In a further embodiment, the present invention provides a process for forming a feature on a substrate, in which a resist mask having at least first, second and third mask areas is applied to the substrate. The first mask area is of a first predetermined planar size and planar shape to form a plurality of first mask openings and first mask land features dimensioned to provide a first area etch depth The second mask area is of a second predetermined planar size and planar shape to form a plurality of second mask openings and second mask land features dimensioned to provide a second area etch depth, wherein the second area etch depth is reduced relative to the first area etch depth. The third mask area is of a third predetermined planar size and planar shape to form a plurality of third mask openings and third mask land features which are sized and spaced to control a contour of a transition area positioned adjacent to the first and second mask areas. The patterned substrate is then etched such that the substrate corresponding to the second mask area is etched to a lesser depth than the substrate corresponding to the first mask area, and the transition area adjacent to the first and second mask areas comprises a contoured feature. More than 3 mask areas may be employed in alternative embodiments.
In yet a further embodiment, the present invention provides a method of forming a tapered substrate in which a patterned resist mask is applied to a substrate, the resist mask including a plurality of mask openings and mask land areas sized and shaped to provide an incrementally increasing etch rate from a first end of the substrate to a second end of the substrate. The substrate is then etched such that the etch depth incrementally increases from the first end to the second end of the substrate.
Still further, an embodiment of the present invention provides a method of forming a textured surface on a substrate in which a patterned resist mask is applied to the substrate to form a plurality of mask openings and mask land areas that are sized and spaced to control the texture of the substrate surface. The substrate is then etched to provide a textured substrate surface.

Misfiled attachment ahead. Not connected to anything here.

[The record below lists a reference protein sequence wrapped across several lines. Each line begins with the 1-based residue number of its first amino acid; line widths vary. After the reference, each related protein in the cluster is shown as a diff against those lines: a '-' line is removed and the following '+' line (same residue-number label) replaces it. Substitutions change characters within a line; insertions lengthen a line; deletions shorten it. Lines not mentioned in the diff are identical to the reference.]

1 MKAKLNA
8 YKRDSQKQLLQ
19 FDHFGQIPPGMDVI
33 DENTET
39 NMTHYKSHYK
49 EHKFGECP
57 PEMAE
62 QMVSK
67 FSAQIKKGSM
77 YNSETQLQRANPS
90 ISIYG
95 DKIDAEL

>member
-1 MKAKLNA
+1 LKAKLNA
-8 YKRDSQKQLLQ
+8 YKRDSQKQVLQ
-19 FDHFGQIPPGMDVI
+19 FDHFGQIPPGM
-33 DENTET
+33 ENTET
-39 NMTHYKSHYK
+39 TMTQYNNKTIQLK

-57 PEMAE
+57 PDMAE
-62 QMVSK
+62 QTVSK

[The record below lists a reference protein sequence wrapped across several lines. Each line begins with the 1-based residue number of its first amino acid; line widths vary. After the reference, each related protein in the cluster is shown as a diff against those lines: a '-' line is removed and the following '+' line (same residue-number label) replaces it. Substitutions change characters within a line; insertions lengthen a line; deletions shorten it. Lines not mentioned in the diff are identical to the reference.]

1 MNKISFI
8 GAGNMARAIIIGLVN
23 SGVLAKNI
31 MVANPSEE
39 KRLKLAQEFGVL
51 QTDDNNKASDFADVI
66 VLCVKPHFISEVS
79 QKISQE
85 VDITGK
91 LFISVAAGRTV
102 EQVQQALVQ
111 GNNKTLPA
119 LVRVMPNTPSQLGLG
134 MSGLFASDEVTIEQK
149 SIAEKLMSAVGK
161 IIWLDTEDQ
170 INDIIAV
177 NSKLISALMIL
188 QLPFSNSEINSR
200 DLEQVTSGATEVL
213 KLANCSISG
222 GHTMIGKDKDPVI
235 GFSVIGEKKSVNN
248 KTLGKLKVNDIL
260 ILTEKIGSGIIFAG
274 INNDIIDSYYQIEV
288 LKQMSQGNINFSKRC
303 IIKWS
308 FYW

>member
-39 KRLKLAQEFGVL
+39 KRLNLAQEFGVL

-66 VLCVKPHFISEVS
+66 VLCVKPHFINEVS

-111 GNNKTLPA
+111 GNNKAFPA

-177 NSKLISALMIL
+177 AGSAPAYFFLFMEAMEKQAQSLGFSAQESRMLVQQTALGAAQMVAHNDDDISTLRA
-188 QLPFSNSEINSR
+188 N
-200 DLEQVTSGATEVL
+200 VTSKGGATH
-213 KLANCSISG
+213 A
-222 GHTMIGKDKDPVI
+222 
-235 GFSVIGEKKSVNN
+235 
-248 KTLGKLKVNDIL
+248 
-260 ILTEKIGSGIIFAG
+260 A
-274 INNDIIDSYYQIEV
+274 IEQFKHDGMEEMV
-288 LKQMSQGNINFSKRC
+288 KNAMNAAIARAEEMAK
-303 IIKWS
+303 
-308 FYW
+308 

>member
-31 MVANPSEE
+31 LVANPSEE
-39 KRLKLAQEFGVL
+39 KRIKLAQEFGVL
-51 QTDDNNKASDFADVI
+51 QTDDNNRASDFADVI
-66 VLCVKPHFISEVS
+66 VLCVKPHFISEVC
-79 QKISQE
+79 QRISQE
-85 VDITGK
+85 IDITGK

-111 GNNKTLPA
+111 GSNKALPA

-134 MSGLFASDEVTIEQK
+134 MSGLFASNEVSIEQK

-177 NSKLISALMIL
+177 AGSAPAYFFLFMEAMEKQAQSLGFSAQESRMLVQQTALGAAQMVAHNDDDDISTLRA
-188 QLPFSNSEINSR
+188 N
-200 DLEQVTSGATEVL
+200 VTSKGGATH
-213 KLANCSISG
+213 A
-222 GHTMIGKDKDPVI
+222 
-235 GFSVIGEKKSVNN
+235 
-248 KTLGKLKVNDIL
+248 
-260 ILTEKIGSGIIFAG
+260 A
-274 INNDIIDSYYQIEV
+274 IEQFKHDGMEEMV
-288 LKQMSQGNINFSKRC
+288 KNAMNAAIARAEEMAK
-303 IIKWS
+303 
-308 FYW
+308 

The present invention uses resist features and the size and shape of resist mask land and open areas, in order to affect, alter or slow the etch rate at selected areas of a substrate. Control of the etch rate, in turn, provides control of the topography, depth, cross sectional profile, or other form or contour (these terms will be referred to collectively as “contour”) of the etched substrate. Notably, this invention may be used to improve transition area corners and edges by affecting (e.g. reducing) the amount of roundoff typically seen in these areas as well as to provide for the formation of complex geometric configurations in a complex part or component. Furthermore, no sequential or multiple etching or other process steps are needed to realize this improvement.
More specifically, an embodiment of the invention relates to methods or processes for controlling the contour of an etched or partial etched area of a substrate, specifically a transition area. The term “transition area” refers to a portion or area of a substrate between either a non-etched and an etched area, a portion between a non-etched area and a partially etched area, a portion between a non-etched area and a fully etched area, or a portion between a partial etched area and another partial or fully etched area. A transition area may have any of a variety of topographical shapes or forms, for example a corner, a sharp corner, a rounded corner, an edge, a gradual or steep slope, a curve such as a fillet radius or a tapered segment. If a corner is desired, it most preferably has controlled corner rounding. The present invention may be used to control corner rounding and to improve the shape (e.g. sharpness) of corners and edge-shaped transition areas if desired.